WASHINGTON — With union membership on the decline, labor leaders are getting more creative — and some say more desperate — to boost sagging numbers and rebuild their waning clout.
Unions are helping nonunion fast-food workers nationwide hold strikes to protest low wages and poor working conditions. They are trying to organize home day-care workers, university graduate students, and even newly legalized marijuana dealers. Members of a “shadow union” at Wal-Mart hold regular protests at the giant retailer, which long has been resistant to organizing.
Labor leaders say unions must create models and ways to represent workers to reverse a steady slide in the union ranks. Those efforts have taken on greater urgency since the Bureau of Labor Statistics reported earlier this year that union membership had fallen to just 11.3 percent of the work force — its lowest point in nearly a century.
“To be blunt, our basic system of workplace representation is failing to meet the needs of America’s workers by every critical measure,” AFL-CIO President Richard Trumka said in a recent speech.
The most high-profile tactic occurred when hundreds of low-wage workers at McDonald’s, Burger King, and other fast-food chains walked off their jobs last week in a series of one-day strikes to demand better pay and the right to unionize. Workers are demanding wages of $15 an hour, more than double the current federal minimum wage of $7.25.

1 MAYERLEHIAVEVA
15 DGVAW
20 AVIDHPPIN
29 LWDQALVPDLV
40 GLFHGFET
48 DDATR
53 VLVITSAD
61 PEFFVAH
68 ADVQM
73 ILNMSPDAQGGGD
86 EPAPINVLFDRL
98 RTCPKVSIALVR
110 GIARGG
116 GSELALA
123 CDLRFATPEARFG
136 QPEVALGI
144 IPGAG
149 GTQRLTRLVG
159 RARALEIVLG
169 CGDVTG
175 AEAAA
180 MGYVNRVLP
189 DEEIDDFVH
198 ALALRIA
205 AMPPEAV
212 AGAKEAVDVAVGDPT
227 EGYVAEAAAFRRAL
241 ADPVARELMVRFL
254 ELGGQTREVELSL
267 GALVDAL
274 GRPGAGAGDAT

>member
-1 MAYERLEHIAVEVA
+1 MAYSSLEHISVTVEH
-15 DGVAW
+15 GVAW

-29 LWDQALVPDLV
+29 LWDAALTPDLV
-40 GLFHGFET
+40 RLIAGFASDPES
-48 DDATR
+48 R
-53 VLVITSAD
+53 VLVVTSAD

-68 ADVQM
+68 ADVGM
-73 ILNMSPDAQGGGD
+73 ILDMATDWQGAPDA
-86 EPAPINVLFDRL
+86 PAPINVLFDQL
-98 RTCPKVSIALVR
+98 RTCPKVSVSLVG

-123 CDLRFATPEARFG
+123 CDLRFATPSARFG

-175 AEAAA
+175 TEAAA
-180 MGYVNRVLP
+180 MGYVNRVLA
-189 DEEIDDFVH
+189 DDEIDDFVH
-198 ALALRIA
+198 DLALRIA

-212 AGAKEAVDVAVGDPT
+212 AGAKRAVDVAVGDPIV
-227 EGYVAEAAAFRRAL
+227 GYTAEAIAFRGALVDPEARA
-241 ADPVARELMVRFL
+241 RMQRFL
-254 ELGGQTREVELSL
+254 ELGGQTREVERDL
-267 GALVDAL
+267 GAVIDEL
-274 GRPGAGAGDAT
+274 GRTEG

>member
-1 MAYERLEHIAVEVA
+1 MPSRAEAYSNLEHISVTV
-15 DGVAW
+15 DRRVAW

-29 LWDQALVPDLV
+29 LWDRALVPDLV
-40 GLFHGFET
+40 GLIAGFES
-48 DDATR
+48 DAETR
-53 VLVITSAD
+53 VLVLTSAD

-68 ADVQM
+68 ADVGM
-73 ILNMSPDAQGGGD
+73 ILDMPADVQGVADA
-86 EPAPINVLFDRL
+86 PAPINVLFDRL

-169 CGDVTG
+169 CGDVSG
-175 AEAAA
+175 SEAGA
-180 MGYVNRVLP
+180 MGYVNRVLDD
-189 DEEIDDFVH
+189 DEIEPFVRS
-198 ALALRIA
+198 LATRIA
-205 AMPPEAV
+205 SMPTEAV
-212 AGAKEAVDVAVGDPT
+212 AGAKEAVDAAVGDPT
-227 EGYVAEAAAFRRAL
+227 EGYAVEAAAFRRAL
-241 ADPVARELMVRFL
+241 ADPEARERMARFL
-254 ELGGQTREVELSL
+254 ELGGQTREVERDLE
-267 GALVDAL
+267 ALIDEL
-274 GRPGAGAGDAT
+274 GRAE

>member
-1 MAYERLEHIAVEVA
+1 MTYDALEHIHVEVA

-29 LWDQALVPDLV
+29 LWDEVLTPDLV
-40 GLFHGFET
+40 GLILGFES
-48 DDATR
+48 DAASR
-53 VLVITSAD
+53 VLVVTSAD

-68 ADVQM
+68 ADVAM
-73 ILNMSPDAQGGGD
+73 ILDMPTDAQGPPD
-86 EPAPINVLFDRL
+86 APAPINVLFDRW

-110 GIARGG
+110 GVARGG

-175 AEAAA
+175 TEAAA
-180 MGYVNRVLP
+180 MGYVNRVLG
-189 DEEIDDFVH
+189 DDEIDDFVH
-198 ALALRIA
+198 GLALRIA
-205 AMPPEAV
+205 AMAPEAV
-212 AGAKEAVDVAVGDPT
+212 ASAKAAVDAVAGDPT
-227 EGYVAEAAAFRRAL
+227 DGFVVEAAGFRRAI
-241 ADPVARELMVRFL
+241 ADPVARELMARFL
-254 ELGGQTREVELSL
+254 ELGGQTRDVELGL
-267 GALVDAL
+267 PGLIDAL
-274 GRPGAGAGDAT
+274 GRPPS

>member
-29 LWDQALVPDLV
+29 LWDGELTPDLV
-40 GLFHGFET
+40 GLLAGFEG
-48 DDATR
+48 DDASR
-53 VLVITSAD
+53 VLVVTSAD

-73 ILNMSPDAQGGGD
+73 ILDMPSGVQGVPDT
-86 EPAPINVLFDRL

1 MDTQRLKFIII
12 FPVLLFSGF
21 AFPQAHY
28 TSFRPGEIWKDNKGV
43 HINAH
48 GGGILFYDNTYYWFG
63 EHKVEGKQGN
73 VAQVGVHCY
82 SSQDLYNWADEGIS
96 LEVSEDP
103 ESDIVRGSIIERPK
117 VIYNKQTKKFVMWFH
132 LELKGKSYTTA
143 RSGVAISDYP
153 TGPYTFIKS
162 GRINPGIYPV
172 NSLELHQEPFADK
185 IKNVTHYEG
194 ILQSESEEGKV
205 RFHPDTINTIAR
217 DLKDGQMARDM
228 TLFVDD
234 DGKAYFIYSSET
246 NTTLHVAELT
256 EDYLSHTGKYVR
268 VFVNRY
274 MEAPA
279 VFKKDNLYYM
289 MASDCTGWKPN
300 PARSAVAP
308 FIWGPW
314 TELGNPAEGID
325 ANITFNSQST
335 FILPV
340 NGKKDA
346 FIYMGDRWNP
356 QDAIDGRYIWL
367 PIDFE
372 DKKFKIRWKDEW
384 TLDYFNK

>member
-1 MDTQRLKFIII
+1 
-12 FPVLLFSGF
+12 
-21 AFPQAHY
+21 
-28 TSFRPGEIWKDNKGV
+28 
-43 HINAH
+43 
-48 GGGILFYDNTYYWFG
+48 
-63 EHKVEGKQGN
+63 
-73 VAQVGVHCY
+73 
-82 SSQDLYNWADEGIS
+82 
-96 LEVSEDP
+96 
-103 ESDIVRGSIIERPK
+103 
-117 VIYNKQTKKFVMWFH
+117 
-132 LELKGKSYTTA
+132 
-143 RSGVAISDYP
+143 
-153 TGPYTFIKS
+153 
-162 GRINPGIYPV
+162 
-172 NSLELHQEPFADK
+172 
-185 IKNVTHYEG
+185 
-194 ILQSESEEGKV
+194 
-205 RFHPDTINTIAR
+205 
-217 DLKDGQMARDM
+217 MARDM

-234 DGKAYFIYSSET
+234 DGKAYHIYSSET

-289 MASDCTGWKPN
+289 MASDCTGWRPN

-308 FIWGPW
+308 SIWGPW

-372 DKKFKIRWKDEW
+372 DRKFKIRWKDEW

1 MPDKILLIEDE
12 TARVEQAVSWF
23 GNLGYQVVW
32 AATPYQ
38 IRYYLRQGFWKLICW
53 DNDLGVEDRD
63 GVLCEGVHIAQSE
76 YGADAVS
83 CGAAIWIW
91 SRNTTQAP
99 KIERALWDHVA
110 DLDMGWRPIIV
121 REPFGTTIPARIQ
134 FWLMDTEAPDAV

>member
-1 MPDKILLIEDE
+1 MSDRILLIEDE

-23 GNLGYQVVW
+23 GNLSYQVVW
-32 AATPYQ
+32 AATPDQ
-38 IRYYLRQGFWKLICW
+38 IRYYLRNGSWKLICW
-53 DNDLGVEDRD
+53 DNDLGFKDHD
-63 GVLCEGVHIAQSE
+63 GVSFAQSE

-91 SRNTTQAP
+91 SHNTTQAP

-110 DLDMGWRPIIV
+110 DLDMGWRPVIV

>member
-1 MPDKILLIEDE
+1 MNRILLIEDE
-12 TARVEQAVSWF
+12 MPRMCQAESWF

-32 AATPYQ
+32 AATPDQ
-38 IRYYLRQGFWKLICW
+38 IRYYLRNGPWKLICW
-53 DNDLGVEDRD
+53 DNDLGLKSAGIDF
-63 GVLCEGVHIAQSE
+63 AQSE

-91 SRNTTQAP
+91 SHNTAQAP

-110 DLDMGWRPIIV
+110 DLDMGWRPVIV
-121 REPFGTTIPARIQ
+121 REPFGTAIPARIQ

The actions in New York, Chicago, Detroit, and other cities are being coordinated by local worker centers, nonprofit organizations made up of unions, clergy, and other advocacy groups. While not technically labor groups, they receive generous financial support and training staff from the Service Employees International Union and other unions.
“Our primary goal is to help workers boost wages,” SEIU President Mary Kay Henry said. “We think a key part of that is helping workers form organizations where they can directly bargain for wages with their employers.”
Labor strategists say the fast-food campaign has long-term potential for unions. If unions can’t organize through traditional methods, they see the smaller mobilizations through worker centers as a way to show low-wage workers how coordinated action can win some concessions from employers. That might make workers in the rapidly growing fast-food industry more sympathetic to the idea of joining a union later on.
“The fast-food and Wal-Mart strikes are exciting examples of workers reinventing the strike, going on offense and challenging inequality,” said Stephen Lerner, a labor and community organizer and architect of the Justice for Janitors campaign in the late 1980s and early 1990s.
But the tactic has raised the concern of business groups, which say these organizations are merely “union fronts” designed to operate outside labor laws so they don’t have to follow restrictions on secondary picketing and boycotts or file reports with the Labor Department. House Republicans wrote a letter to the Labor Department last week asking officials whether the groups need to abide by labor laws.